Bandele, a political strategist and activist, was previously chief operating officer for Time’s Up, which she joined in October 2020.
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Prior to Tchen stepping down Thursday, Time’s Up was in the process of bringing on an outside consulting firm to conduct an internal assessment, given the slew of controversies the women’s advocacy group had been embroiled in, regarding former New York governor Andrew Cuomo’s sexual harassment allegations.
Earlier this week, when the plan was still for Tchen to remain in her position as CEO, Bandele was already part of the top executive team navigating next steps for Time’s Up. Alongside board member and interim board chair Nina Shaw, who also has taken on increased responsibility with the group, Bandele was said to be working with the yet-to-be-named consultant on mapping out the future for the organization.
Sources tell Variety that the process of searching for an outside consultant is still active, and the firm has not been announced yet.
Bandele is on the steering committee for Communities United for Police Reform and is an activist with the Black Lives Matter Movement. She is a senior advisor for MomsRising where, prior to joining Time’s Up, she co-led a national grassroots organization of more than a million people working to achieve economic security and justice for moms, women and families. Before her work at MomsRising, Bandele successfully launched two historic and successful legal cases against police misconduct in New York City and worked to pass landmark police reform legislation in New York.
Tchen — the former chief of staff for Michelle Obama — resigned on Thursday after damning reports were published in both the New York Times and the Washington Post, which revealed texts that Tchen had sent to her staff at Time’s Up in December 2020, instructing them to “stand down” from publicly supporting Lindsey Boylan, the first accuser of Cuomo.
Tchen’s resignation came at a time of crisis for Time’s Up, which was founded in January 2018 by Hollywood A-listers and Washington power players on the promise of supporting women against sexual harassment. In recent months, though, Time’s Up committed a series of unforced errors, which culminated in a public reckoning about its own purpose.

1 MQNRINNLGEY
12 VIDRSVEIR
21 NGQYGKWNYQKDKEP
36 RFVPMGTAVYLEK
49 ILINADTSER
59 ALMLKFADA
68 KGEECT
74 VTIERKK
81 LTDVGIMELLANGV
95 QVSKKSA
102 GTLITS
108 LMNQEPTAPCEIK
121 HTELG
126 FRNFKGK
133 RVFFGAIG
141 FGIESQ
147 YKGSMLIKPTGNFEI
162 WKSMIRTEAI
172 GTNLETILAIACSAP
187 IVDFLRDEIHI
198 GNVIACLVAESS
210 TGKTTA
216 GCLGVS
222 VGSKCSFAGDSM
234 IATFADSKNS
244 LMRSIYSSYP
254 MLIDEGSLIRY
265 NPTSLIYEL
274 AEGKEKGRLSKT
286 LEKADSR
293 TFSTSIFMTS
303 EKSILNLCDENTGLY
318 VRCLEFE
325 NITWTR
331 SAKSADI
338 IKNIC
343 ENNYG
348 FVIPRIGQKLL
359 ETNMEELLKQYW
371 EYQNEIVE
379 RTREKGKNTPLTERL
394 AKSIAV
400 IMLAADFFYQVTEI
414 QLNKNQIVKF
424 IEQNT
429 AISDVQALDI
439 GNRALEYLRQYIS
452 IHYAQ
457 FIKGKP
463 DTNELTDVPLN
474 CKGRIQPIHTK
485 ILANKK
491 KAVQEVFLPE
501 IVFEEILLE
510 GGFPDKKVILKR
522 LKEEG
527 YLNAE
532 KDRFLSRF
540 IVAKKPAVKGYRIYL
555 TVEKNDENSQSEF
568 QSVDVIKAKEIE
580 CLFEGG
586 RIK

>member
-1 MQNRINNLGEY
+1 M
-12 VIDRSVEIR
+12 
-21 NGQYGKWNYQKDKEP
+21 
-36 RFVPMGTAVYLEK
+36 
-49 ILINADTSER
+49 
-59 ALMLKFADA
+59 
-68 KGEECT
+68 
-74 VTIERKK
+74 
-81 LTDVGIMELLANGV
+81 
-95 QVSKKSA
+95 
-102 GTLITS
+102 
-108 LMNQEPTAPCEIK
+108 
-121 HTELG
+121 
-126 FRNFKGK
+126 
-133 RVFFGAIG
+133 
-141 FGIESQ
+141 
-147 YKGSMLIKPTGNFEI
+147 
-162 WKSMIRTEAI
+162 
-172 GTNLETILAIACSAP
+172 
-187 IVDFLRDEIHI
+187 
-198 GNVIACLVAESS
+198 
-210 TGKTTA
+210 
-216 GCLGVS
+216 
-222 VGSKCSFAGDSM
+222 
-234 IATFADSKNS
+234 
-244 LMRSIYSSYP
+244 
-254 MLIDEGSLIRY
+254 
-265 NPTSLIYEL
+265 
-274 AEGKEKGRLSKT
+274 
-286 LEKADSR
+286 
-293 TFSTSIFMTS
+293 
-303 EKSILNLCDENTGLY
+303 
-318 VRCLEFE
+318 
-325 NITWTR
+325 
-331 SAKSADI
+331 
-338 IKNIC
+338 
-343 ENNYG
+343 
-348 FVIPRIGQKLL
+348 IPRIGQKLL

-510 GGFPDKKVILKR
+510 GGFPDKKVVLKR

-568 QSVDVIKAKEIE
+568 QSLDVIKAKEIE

Tchen and other Time’s Up staffers became involved in the handling of the sexual harassment allegations against Cuomo, and after their connections with Cuomo and others in his administration were uncovered, the controversy raised questions about whether a group that’s meant to protect victims had been compromised by its access to power.
Earlier this summer, Time’s Up was implicated in a bombshell report by the New York Attorney General that found that Cuomo had sexually harassed 11 women. The Attorney General’s investigation revealed that the law firm of a Time’s Up founder, Roberta Kaplan, represents Melissa DeRosa, a former Cuomo aide who helped draft a letter smearing Boylan. The AG found that Kaplan had spoken with DeRosa about a draft letter that would respond to Boylan’s accusations, which she read to Tchen at the time. The investigation described the letter as part of an “unlawful retaliation” against Boylan.
Following the AG’s report, Kaplan resigned, amid outcry from sexual assault survivors, and Tchen said she did not recall the details of her conversation with Kaplan and was unaware that the letter was meant to be disparaging against any women. As recently as this past Monday, Tchen told the Time’s Up board she had never been in direct contact with Cuomo, and had no plans to resign. But just days later, when Tchen’s text messages were published in the Post’s report, the writing was on the wall, as more details of her involvement in the Cuomo allegations were exposed.
In a statement announcing her resignation, Tchen said that she will continue fighting for women.
“Now is the time for Time’s Up to evolve and move forward as there is so much more work to do for women. It is clear that I am not the leader who can accomplish that in this moment,” Tchen’s statement said, in part. “I am especially aware that my position at the helm of Time’s Up has become a painful and divisive focal point, where those very women and other activists who should be working together to fight for change are instead battling each other in harmful ways. Therefore, it is time for me to resign and continue to work for change in other ways, and to let Time’s Up engage in the thoughtful and meaningful process I know will occur to move forward.”
In a statement, the Time’s Up board of directors said, “Accepting her resignation today is a demonstration of accountability and will allow our organization to move forward.”
How exactly Time’s Up will move forward is in question, as many sexual assault survivors have criticized the the organization, which is now on its third attempt to find a new CEO in just three years. (Before Tchen, Lisa Borders, the inaugural CEO of Time’s Up, stepped down in February 2019, after her son was accused of sexual abuse.)
Whether the #MeToo movement needs Time’s Up remains to be seen. But many survivors, victims and those in the community believe in the work of the organization and its legal defense fund, which has connected thousands of people to attorneys on legal cases that have helped towards the fight for equality.
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